SPX is the architect for the conversion. Credit: Rushbond

Ashfield begins Harrogate project for Rushbond

Work is now under way to convert the Herald Buildings, once home to the Harrogate Advertiser, into apartments and retail space.

Yorkshire property company Rushbond, well versed in heritage conversions, has tasked contractor Ashfield Projects with the renovation of its asset, originally developed in the 1850s.

SPX Architects has designed the project, which will include four retail units and five apartments, including a penthouse. The wider project team also includes Richard Boothroyd & Associates, Topping Engineers and HG Consulting Engineers.

Newspaper publisher the Harrogate Advertiser moved out in 1990.

Most recently, the building operated as a bar for nearly 30 years before closing in 2021. Rushbond acquired it in 2021.

Rushbond said that the new retail spaces will complement the existing mix of more than 50 boutique, high-quality shops located in Harrogate’s Montpellier district, home to the original Betty’s Tearoom.

The apartments, which will benefit from views of the town’s famous Montpellier Hill, will be marketed under Rushbond’s new housebuilding arm – Fallowdale Homes – and are expected to be ready to move into from spring 2025.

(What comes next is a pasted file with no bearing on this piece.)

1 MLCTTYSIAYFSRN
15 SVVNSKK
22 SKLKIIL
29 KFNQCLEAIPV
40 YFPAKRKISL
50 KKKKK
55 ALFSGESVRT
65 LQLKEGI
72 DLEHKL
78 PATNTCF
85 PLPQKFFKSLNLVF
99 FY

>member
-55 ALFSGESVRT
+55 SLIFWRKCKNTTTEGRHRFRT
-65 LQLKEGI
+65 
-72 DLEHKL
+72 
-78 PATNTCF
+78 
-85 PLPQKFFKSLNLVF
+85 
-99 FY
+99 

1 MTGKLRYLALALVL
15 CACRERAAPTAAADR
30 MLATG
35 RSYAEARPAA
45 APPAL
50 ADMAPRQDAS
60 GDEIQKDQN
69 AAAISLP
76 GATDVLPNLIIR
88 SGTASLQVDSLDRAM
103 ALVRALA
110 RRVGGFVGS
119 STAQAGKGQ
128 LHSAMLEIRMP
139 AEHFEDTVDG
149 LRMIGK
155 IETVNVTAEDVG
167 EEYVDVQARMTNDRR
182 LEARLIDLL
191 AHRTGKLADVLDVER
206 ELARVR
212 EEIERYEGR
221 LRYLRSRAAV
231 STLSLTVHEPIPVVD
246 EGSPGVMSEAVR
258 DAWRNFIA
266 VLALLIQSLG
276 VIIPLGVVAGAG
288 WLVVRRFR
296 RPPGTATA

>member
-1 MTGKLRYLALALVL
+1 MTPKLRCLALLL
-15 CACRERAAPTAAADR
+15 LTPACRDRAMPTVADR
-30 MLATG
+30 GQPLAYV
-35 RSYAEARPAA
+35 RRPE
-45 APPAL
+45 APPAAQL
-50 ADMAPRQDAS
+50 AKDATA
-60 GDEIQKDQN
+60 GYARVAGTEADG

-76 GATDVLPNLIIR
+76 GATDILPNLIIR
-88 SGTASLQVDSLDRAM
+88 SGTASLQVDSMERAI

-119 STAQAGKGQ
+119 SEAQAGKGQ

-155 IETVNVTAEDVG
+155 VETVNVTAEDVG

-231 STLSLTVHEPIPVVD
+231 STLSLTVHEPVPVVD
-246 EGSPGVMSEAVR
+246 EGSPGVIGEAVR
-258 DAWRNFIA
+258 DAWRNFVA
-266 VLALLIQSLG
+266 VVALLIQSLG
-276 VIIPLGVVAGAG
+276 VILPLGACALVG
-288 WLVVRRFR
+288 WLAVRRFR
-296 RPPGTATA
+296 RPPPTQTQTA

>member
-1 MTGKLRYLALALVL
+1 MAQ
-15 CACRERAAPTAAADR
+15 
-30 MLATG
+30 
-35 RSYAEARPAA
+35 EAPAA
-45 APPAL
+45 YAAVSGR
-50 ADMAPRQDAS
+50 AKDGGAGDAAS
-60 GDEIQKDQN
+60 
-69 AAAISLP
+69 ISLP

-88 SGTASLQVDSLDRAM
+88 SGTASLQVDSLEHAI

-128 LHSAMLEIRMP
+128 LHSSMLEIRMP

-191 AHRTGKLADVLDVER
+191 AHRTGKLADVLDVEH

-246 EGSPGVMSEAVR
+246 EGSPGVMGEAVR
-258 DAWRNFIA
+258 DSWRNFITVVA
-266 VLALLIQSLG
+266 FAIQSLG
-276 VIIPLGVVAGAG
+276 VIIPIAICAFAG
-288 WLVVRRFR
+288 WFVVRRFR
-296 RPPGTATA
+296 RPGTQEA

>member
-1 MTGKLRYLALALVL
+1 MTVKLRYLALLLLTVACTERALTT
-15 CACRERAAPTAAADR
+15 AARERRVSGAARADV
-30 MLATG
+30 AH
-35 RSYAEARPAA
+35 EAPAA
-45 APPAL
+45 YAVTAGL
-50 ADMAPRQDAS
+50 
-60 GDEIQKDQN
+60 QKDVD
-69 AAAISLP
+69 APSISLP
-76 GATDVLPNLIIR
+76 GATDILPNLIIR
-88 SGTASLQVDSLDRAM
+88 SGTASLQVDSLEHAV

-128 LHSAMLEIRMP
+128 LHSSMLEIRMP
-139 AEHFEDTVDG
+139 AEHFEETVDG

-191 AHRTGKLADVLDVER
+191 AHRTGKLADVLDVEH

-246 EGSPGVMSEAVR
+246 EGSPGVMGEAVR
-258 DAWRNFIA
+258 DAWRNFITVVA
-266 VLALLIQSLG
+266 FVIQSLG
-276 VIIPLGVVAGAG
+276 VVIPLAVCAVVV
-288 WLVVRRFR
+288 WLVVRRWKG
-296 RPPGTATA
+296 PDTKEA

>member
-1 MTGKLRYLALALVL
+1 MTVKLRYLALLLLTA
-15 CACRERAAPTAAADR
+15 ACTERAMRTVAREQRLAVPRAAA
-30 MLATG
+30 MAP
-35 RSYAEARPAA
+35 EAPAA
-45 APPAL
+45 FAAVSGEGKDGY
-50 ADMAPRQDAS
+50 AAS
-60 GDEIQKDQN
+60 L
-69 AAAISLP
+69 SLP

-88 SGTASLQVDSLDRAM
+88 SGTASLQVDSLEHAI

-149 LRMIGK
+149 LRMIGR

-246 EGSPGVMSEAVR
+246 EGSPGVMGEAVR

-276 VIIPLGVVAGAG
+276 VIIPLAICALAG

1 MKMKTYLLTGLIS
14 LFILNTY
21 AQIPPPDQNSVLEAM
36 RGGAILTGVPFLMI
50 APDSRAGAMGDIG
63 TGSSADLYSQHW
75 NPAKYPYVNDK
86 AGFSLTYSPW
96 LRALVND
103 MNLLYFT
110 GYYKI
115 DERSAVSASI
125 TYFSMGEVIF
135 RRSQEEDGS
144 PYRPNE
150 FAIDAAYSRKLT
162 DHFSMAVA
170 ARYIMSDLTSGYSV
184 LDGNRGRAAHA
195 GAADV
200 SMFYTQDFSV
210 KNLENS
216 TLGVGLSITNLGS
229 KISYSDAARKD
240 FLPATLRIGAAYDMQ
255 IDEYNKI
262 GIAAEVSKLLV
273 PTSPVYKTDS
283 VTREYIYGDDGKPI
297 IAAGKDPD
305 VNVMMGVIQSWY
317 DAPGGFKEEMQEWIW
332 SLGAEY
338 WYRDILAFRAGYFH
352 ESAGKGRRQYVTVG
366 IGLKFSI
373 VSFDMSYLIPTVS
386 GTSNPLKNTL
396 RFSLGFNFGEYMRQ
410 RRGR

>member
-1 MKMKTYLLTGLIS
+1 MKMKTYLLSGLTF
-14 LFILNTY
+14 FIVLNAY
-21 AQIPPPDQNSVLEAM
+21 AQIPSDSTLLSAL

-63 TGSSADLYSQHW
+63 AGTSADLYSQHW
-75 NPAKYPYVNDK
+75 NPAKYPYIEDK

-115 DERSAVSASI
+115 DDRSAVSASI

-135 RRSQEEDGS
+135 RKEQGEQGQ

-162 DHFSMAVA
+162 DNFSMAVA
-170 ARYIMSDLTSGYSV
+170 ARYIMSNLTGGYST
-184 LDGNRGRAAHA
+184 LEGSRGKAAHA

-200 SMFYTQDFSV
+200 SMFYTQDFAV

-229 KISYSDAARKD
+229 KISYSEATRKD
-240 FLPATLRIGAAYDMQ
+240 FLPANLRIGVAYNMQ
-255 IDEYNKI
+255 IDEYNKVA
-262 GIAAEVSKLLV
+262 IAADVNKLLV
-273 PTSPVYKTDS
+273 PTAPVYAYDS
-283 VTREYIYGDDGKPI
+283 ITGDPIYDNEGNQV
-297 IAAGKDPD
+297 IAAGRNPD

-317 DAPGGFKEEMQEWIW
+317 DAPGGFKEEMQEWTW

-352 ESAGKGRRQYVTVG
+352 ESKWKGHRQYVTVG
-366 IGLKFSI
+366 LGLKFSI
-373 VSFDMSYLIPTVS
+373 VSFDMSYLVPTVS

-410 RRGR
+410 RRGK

Richard Gough, project manager at Rushbond, said: “We are excited to have begun work on this iconic local landmark. The renovations will create a sustainable, long-term use for these significant buildings, offering future generations of people the opportunity to live and work in this locally designated heritage asset.

“We hope that by breathing new life into this historic building, the much-loved Montpellier neighbourhood in Harrogate will be further enhanced with new retail spaces to be enjoyed by a growing community of residents.”

The Herald Buildings is part of Rushbond’s portfolio of heritage assets, which also includes the grade one-listed Corn Exchange, Majestic and Bank House in Leeds, the latter acquired in November last year.

Rushbond’s current projects also include new homes and community spaces in Wakefield’s Civic Quarter and a new residential community at Hardwick Grange in Sedgefield, County Durham.

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